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This in no way helps you with your problem ;-) but I just
happened to read this article yesterday

http://www.autospeed.com/A_1168/page1.html?src=suggestions

I note with interest that Page 1 is reprinted ver batim without
attribution in the April 2002 Silicon Chip

http://www.siliconchip.com.au

and that pages 2,3, 4 of the web site are "members only". Hmmm

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2002\06\19@090151 by Eoin Ross

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Actually - apart from being careful not to exceed the maximum pressure
of the radiator you won't need to worry about that part of the system.

The reason a car's cooling system in pressurized is to increase the boiling
point of the water (antifreeze/antiboil can also be added to increase it further)
The radiator cap also serves as pressure relief as the coolant expands/contracts.

>>> EraseMEA.B.Pearcespam_OUTspamTakeThisOuTRL.AC.UK 06/19/02 03:37AM >>>
>does anyone know about the active surface of such a
>car radiator and the thickness of the lamella (between
>air and water)? or does anyone have any data of such a
>radiator, that help me calculate how much power I can
>'destroy', depending on the airstream and temperature
>difference?

<snip>  remember it needs to take a reasonable
amount of pressure, what is a radiator cap, something like 15 PSI before it
releases pressure? </snip>
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2002\06\19@111010 by Lawrence Lile

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52 F water is plenty cool for use in a cooling coil.  Most commercial HVAC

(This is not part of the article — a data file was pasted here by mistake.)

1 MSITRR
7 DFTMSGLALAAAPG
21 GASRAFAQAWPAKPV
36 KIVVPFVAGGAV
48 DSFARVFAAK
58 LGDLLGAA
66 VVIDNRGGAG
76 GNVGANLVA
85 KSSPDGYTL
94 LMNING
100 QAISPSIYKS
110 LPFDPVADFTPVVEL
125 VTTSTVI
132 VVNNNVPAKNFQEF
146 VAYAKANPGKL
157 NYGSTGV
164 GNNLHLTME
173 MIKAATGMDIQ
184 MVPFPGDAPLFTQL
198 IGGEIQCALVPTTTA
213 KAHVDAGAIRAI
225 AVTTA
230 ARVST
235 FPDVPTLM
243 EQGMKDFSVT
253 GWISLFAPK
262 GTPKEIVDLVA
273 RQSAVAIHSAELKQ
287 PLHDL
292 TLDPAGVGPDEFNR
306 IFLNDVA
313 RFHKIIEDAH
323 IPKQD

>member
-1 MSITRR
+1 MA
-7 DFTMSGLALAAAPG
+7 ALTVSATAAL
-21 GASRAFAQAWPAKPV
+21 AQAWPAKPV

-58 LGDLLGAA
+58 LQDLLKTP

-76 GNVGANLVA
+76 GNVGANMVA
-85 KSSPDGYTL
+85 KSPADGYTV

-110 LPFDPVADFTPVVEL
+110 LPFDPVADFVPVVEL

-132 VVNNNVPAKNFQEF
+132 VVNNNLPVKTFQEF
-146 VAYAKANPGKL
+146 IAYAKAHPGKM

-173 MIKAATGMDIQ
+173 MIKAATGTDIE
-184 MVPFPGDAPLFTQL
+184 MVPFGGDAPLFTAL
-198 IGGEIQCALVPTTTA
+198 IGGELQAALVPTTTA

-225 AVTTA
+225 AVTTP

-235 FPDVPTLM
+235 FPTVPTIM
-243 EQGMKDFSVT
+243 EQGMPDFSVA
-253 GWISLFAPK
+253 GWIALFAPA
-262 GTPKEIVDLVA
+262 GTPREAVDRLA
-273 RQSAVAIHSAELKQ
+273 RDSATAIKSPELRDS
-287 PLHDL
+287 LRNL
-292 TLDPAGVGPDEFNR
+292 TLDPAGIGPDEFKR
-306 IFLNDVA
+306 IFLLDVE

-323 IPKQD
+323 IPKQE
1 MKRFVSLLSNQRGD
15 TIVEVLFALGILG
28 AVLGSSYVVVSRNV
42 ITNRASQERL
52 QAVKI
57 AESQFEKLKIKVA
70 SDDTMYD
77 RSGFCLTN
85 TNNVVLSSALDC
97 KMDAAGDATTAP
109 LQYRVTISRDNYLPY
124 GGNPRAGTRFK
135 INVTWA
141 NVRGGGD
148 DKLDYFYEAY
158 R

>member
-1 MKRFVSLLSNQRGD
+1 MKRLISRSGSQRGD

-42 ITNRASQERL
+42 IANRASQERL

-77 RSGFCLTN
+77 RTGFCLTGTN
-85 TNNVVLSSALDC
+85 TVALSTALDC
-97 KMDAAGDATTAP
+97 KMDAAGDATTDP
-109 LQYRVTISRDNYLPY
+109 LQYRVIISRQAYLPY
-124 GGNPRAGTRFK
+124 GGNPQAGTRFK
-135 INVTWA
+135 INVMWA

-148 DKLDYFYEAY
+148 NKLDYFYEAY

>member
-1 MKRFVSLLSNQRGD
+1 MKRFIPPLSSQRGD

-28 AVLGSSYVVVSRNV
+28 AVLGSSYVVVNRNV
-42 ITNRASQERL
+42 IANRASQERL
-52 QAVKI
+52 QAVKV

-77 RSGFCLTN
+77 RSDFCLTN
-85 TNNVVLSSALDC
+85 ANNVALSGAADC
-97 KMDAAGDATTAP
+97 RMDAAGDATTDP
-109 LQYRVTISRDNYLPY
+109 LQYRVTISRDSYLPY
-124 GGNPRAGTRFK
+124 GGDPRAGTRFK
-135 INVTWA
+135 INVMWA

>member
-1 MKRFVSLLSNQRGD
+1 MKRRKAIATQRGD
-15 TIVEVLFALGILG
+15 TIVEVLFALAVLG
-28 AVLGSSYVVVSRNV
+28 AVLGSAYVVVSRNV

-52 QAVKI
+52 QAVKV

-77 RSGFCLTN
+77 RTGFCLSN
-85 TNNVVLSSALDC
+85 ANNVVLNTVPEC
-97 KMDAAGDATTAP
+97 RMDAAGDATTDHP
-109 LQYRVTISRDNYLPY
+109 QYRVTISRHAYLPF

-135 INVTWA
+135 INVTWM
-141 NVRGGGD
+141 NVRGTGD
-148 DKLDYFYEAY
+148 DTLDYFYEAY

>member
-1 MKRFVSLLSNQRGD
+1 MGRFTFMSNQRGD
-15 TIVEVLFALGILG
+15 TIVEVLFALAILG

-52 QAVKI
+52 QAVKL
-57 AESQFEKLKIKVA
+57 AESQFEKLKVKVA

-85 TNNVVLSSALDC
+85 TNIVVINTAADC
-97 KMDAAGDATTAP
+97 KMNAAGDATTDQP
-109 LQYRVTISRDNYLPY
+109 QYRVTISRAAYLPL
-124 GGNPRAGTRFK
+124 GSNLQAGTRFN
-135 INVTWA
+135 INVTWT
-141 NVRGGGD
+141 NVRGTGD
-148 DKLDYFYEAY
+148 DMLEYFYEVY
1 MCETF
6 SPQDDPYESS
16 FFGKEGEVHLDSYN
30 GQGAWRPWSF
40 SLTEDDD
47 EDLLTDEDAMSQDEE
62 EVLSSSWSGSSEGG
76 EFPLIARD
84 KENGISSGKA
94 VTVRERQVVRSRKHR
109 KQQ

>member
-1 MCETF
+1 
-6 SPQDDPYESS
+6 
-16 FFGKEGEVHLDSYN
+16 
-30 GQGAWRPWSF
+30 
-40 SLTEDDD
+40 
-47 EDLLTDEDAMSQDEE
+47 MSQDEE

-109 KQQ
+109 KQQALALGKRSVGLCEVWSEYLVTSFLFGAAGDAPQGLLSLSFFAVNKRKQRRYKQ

system chillers produce water at 52 to 55F.  You can expect to bet air off
this coil at maybe 57F, if it is about as efficient as a commercial cooling
coil.  This is well below dew point temperature on most summer days, so the
coil should stay dripping wet as it dehumidiffies your house.

Here's a rough way to calculate your heat capacity.  Your engine develops XX
horsepower.  It is not much better than 35% efficient, and the rest of theat
energy is basically heat.  Some of the heat is radiated by the engine
directly, let's say another third to be conservative.  So you can expect
your radiator can dissipate an amount of heat equivalent to at least the
horsepower of your engine, and probably closer to twice as much.  Have any
idea of your engine horsepower?

--lawrence


----- Original Message -----
From: "Tal Bejerano - AMC" <@spam@kooterKILLspamspamZAHAV.NET.IL>
To: <KILLspamPICLISTKILLspamspamMITVMA.MIT.EDU>
Sent: Wednesday, June 19, 2002 4:11 AM
Subject: Re: [OT]: Car Radiator for Air Conditioning


{Quote hidden}

> {Original Message removed}

2002\06\19@114618 by Alan B. Pearce

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>So you can expect your radiator can dissipate an amount
>of heat equivalent to at least the horsepower of your
>engine, and probably closer to twice as much.  Have any
>idea of your engine horsepower?

The original requestor seemed to be talking in terms of not using a fan I
think, so I am not sure how this will affect the heat transfer. I might have
got the wrong end of the message however.

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2002\06\19@184254 by Harold M Hallikainen

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       Not quite the same thing, but the dorms at Cal Poly, San Luis Obispo
have an interesting heating/cooling system. All dorm rooms have a heat